Tuesday, 26 July 2011


When I boarded at Jericho Hill School for the Deaf and Blind, a local family let me stay at their place during certain weekends. I deeply appreciated their care for me, being that I was only allowed to return home during Christmas and summer holidays. Staying in their cosy home, rather than a utilitarian dorm, was a welcome break for me.

In Deliverance from Jericho (Six Years in a Blind School), I wrote about the mysterious gift this family gave me as a going away present for the summer. I had no clue what it would do until my mom helped me set it up.


Before I left for the summer, the Rupert family gave me a strange gift of coloured plastic chunks and a bag filled with clear viscous liquid. Once I arrived home with them, Mom read the instructions and learned that it was a kit which would grow stalagmite-like objects in jars. She placed those coloured chunks of plastic in a clear fish bowl, mixed the liquid with water according to the instructions printed on the bag, and let the contents stand for a day.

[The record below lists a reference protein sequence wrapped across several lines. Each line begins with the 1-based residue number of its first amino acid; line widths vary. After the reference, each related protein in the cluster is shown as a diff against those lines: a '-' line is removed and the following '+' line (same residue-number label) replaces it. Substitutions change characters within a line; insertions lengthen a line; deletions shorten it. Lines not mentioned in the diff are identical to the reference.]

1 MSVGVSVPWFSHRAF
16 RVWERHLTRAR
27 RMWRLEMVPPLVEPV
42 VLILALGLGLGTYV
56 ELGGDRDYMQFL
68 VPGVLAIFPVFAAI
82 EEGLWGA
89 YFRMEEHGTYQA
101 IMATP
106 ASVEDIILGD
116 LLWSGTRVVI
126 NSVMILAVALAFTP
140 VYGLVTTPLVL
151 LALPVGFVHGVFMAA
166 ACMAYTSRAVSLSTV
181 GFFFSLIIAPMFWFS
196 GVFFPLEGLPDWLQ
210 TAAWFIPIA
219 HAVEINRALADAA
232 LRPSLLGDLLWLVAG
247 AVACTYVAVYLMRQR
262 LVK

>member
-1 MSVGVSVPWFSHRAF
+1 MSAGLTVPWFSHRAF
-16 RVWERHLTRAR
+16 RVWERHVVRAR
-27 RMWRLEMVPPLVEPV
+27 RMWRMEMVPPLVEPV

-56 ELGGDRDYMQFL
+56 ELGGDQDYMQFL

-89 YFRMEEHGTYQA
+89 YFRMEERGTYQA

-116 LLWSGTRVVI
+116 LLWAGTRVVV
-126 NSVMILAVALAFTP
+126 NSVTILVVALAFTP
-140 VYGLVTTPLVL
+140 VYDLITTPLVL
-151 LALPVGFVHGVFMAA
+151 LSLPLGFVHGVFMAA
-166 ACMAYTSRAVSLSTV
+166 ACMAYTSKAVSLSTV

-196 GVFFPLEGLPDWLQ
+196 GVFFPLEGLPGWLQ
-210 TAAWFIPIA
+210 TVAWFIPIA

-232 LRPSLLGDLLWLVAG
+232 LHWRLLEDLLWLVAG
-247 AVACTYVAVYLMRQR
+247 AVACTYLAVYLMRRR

Since the bowl was shallow, the stalactites resembled mushrooms. Even so, I thought the kit was amazing. "I wonder what other plastic objects would grow in there," I exclaimed as I gazed at the bowl.

"I don't know but the plastic needs to have a rough surface for it to grow," Mom said. She then placed the bowl on the fireplace mantel where I admired it whenever I walked past it.


Deliverance from Jericho contains many more vignettes of what life was like in that government-run institution. These range from poignant experiences of homesickness to hilarious incidents of mischief. Click here to read more about this compelling story. You may also e-mail me directly if the comment form doesn't work.

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